I have a simple excuse for not writing this week: words fail me. Really. I don’t know enough German to communicate in any meaningful way, but this constant straining to remember German words pushes those pesky English words into some unknown recess of my mind, thus suspending me in some strange language limbo. But then again, I suppose I knew this would happen weeks ago when I named this blog, so I can’t complain, I just have to deal. And pretend like I know what’s going on, and hope “Ja, hoffentlich,” answers whatever question I might be asked. It’s a funny feeling to understand only the gist of what’s happening around me – and I don’t want any, “But Lori, you’re oblivious in English-speaking countries, so you should be used to this, wocka wocka wocka” crap from you. Another excuse for not posting: I don’t have internet.
But bypassing orientation in Altenberg (it was fine, albeit exhausting) and moving full-speed ahead to Bingen:
I have a dreary little flat. There’s no other way to put it: one light bulb encased in a cheap paper shade suspended from the middle of the ceiling; two windows in the back too far out of reach to open all the way and too high to see out of; no heat source as far as I can tell; a kitchen faucet that doesn’t always turn off (which is admittedly better than my original predicament, which was that my kitchen faucet provided no water); and as of yet, very little furniture. No furniture means no surface area, no surface area means clutter, clutter means an unwelcoming little space. This, furthered by my lack of means of communication, makes me feel like hermit in a cave – worse, a squatter in a cave, seeing as I have had no contact with a landlord, and have not so much as glimpsed a lease agreement.
Still, in an impressive display of optimism, I know this phase too shall pass. I cooked breakfast for myself for the first time today (an aside: did you know eggs are not refrigerated over here?), and even as I ate it on the floor, I knew that eventually, I’ll be eating on a table. I turned on a pre-downloaded episode of This American Life (an aside: did you know that “download” is also a verb in German, and can be conjugated as such? The past participle is downgeloadet. Same goes for “google.”), and knew that eventually, I’ll have internet, and my little flat will soon be filled with familiar and comforting voices: friends and family and boyfriend via Skype, Ira Glass, Click and Clack. I’ll get a bike, get over my cold, find a grocery store/laundromat/post office, and figure out where that gosh-darned key to my mailbox is, and everything will be coming up roses, God willin’ and the creek don’t rise.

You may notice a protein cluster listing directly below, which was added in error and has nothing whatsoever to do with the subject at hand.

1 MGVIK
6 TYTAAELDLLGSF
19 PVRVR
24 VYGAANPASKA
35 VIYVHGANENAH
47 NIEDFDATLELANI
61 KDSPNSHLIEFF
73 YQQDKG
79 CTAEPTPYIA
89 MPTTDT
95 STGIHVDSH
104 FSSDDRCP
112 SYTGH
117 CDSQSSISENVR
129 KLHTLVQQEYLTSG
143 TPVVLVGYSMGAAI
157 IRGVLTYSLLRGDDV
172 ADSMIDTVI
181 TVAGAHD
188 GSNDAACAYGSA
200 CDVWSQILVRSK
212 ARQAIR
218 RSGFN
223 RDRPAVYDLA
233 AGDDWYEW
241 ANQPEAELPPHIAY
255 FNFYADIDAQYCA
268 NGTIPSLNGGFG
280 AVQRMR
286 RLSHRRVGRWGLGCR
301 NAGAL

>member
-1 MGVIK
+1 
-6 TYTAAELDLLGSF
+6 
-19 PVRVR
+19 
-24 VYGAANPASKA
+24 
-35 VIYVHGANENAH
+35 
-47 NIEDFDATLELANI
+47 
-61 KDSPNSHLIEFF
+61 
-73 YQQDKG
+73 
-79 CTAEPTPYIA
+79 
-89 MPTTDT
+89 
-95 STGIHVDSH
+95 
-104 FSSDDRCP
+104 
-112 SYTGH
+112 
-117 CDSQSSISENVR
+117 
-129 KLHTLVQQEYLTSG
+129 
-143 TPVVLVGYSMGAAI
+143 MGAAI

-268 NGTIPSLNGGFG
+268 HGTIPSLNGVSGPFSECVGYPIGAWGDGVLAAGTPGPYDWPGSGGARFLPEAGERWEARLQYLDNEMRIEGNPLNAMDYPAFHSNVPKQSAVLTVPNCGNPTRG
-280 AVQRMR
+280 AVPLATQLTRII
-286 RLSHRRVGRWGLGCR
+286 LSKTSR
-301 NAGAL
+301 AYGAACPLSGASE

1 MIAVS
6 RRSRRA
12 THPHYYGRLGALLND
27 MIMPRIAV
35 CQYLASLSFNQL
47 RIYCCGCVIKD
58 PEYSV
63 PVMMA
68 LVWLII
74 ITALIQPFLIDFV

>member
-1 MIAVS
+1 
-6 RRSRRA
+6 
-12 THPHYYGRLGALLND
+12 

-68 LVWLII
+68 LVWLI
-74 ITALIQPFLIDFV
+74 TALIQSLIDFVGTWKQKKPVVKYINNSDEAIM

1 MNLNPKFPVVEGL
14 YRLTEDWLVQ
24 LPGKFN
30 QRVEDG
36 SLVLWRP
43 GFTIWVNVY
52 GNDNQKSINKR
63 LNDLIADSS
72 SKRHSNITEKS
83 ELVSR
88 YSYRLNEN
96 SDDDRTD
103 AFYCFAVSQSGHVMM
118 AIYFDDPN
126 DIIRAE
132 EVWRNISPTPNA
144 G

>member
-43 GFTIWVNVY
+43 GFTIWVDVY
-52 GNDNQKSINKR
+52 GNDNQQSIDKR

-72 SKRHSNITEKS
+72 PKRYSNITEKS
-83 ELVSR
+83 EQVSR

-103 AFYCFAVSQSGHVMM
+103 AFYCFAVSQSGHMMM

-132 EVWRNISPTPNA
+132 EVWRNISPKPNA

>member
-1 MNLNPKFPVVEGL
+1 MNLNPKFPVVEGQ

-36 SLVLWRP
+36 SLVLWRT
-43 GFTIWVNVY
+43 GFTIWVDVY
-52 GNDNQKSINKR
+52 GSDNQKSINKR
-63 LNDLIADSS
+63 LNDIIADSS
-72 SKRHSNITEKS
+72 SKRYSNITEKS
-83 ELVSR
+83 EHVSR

And this place does have quite a bit going for it. I’ve started to get to know the area, and it is very, very beautiful. My half-hour walk from my
neighborhood, Büdesheim, into Bingen is an enjoyable one: the majority of it is spent walking between the river Nahe and an impossibly steep slope covered in vineyards. The Bingen Innenstadt, the inner city, is a pedestrian-only zone full of friendly little shops and open squares perfect for strolling
around while eating hazelnut ice cream. This area opens up to the Rhine and an extensive boardwalk, where you can watch the ferries and the barges pass on the river, and the swans flap up to you expecting you to fork over whatever food you might have on your person. This area was especially boisterous this weekend, as there was a wine festival going on, and so in the evening, it was packed shoulder-to-shoulder with Bacchic revelers bobbing to bands playing music you might hear on your local “80’s, 90’s and today” station, or to my personal favorite, a band playing “Bluegrass Musik.” There was a row of carnival rides too, many of which showcased murals of poorly-rendered airbrushed Disney characters and paintings of risqué women, showing entirely too much derriere for a kid’s bumper car ride (why I suddenly have this ominous feeling that the next hit rap song will feature the line “Girl, back that bumper car up,” I don’t know).
Büdesheim itself is a residential little area chock-full of crazy architecture (see below) and awash in seemingly unnecessary commercial space: if you’re ever in need of a choice of travel agencies, shoe makers, or the HairFree Institut Bingen, boy, have I ever got the place for you.
And that, for the time being, is all the news from Bingen, where the women are strong, the men are good looking, and the children speak German way, wuh-hey better than I do.